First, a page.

45 Hour Review Post

Early today (9:00 AM) I went to Norris Hall for my 45 hour review.  The 45 hour review is the midway point for people attempting their MFA, and is kind of hush hush around Norris Hall.  Ask any 10 grads who've already had their review, and you'll get wildly differing stories.  It's hard for a grad preparing for their review to know what to expect, and asking the professors can often yield disappointing results.

The first time you go for your 45 hour review, it is both a big deal and nothing to worry about.  You get two chances to pass your review (unless they just ask you to leave the program), and many graduate students don't pass it on their first go round.  If you don't pass your 45 hour review the first time, it holds up your progress in the grad program, because you can't take thesis or Studios III or IV.  Many of the grads who entered the program prior to the introduction of the intensive classes (AKA SEQA Bootcamp), failed to pass their first review because they simply didn't have enough pages.  Enough pages is really subjective, for finished (lettered inks) pages, I had 1 two page deconstruction comic, 2 image/text related strips, 1 eight page mini comic, 1 3 page anthology entry, 10 pages of RSG chapter 2,  the first 12 pages of Foiled, 1 four page mini comic, the 2 text in environment panels I recently posted, the mini 8 page comic, and the commissions I have been holding til after my review, and the watercolor cover illustration for my next mini book (thank you guys so much for your patience!  I will mail them out Monday!  Keeping them made a difference, IMO, and I know I have two more left to do), plus classwork, process work, and all of my sketchbooks, amounting to 12 classes of work.  I was encouraged to spread my work over ALL of the tables in the room to give my three reviewing professors ample room to flip through things. 

I'd been warned ahead of time that if you pass your review, they'll be really critical DURING the review, so I was a little nervous at how nice and encouraging they were.  Of course, they pointed out things that were wrong (as I'd hoped they would, a 45 hour review is really just a general crit on your progress as an artist, and it's a great opportunity to learn), but they seemed to have faith in me and my future as a comic artist.  The only thing that really threw me were questions about my future- I've recently shifted from wanting to do webcomics to wanting to mainly do print comics (mostly due to the demographics and how artists are treated in both circles), and I haven't quite figured out the next five years of my life yet, and the only real complaint was that I was thinking too small.    I think part of my problem is that I'm just not aware of what non-comic companies are looking to print comics for kids and young teens (the demographics I really want to write and draw for), and I know that some companies started to print comics and then realized it wasn't lucrative enough to be worth it, and withdrew their offers.  After they'd talked to me and figured out what I wanted from my career, they requested that I leave so they could discuss my work and decide my fate.  It didn't take too long to let me know that I'd passed, but if it takes them awhile to discuss your work, don't lose hope.  Long or short deliberation times are no indication of pass or fail.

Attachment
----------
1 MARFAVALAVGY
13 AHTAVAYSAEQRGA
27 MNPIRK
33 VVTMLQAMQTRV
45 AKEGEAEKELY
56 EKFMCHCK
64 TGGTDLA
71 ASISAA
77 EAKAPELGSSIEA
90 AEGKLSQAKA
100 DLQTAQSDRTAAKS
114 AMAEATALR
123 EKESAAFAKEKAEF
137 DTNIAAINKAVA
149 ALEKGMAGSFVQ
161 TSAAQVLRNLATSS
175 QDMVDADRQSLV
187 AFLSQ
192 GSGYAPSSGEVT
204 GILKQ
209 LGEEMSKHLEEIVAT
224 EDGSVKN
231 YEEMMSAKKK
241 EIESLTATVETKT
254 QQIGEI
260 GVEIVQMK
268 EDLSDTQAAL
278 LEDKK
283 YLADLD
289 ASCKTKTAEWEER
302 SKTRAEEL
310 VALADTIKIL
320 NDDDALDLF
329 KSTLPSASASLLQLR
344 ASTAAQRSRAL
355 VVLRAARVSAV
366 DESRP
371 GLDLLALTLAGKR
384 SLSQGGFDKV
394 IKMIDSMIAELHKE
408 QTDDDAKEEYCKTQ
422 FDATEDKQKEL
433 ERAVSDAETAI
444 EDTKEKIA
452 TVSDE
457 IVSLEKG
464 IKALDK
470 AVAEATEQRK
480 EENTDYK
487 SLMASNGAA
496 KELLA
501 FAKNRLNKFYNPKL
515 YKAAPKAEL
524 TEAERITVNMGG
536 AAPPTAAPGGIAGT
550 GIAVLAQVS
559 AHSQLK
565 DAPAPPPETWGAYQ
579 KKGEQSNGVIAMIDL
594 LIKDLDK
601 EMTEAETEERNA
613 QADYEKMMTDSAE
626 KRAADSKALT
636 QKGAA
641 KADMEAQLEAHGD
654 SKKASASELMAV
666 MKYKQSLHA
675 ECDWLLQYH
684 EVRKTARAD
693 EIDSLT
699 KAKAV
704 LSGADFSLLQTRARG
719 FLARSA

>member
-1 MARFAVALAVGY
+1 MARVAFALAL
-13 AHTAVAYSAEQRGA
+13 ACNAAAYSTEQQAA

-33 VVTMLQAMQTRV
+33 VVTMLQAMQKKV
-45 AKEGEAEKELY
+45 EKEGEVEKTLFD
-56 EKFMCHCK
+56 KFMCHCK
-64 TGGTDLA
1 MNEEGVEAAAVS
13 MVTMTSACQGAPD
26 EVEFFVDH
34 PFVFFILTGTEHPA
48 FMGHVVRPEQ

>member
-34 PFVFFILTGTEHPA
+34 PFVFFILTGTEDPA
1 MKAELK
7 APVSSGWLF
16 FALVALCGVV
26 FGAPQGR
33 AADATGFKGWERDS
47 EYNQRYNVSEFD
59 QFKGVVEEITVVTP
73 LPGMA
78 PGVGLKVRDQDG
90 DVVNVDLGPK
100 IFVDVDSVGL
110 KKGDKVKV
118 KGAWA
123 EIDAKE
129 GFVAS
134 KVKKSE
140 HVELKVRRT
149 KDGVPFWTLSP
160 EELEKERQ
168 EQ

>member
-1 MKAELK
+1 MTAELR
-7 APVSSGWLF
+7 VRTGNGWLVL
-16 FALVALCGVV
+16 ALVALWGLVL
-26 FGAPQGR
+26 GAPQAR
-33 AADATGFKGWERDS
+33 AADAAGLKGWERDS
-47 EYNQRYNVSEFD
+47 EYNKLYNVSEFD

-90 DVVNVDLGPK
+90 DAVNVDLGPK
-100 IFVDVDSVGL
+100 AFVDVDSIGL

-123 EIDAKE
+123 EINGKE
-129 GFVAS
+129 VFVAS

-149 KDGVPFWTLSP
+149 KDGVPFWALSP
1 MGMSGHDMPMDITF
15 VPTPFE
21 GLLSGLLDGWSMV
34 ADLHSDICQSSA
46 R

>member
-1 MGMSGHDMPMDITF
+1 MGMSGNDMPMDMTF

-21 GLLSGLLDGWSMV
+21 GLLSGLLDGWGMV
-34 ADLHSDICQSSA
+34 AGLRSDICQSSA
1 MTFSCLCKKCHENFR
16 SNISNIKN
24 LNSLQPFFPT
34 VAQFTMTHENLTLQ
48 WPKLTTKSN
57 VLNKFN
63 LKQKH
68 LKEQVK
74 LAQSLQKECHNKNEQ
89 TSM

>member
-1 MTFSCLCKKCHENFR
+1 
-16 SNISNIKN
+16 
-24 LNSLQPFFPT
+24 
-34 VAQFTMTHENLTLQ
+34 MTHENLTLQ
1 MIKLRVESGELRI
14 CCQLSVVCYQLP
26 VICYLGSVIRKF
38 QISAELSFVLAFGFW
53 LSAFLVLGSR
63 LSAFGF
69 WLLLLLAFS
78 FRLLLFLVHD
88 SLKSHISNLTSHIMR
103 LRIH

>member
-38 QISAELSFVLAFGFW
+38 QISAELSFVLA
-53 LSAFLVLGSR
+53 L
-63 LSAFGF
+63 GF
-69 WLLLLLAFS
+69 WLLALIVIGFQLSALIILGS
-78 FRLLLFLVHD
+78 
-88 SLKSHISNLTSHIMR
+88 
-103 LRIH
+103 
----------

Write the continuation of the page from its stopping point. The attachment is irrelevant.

I'd decided before the review not to stress out about it, to simply prepare and put my faith in my higher power, and I'm glad I didn't allow myself to fret over it.  I was prepared to fail, since I'll be attending the Tokyo Trip, it's obvious that SEQA doesn't find me a horrible blight and an embarassment, and of course, I am happy that I've passed.  I encourage future MFA candidates to follow my example- sketch (A LOT, like all the time), always assign yourself a couple extra pages to do for your studio classes, and really throw yourself into your work.  Practice perspective and anatomy, figure out what your problem drawing areas are and really target them.  The review committee is mostly looking for improvement and ability to work, if you can prove that you're capable of both, then you have nothing to worry about.  I wish you luck in your future reviews.

If you'd like to contribute your experience in your 45 hour review, please let me know.  Keep in mind this isn't an avenue for venting, but merely me trying to help future SCAD students understand what's expected of them, and help them transition into a life here in Savannah.  You don't have to say only positive things, but try to frame any negative comments you may have in a constructive and useful manner.


  1. Greetings, Nattosoup. First off, I wanted to say congratulations on passing your review! That's awesome. Secondly, I wanted to thank you for sharing your work and experiences here on your blog. Your hand lettering work has inspired me to learn more and eventually give it a try, though I have to get over my fear first.

    Oh, and thank you for the heads-up a few posts back about the Andrew Loomis book!


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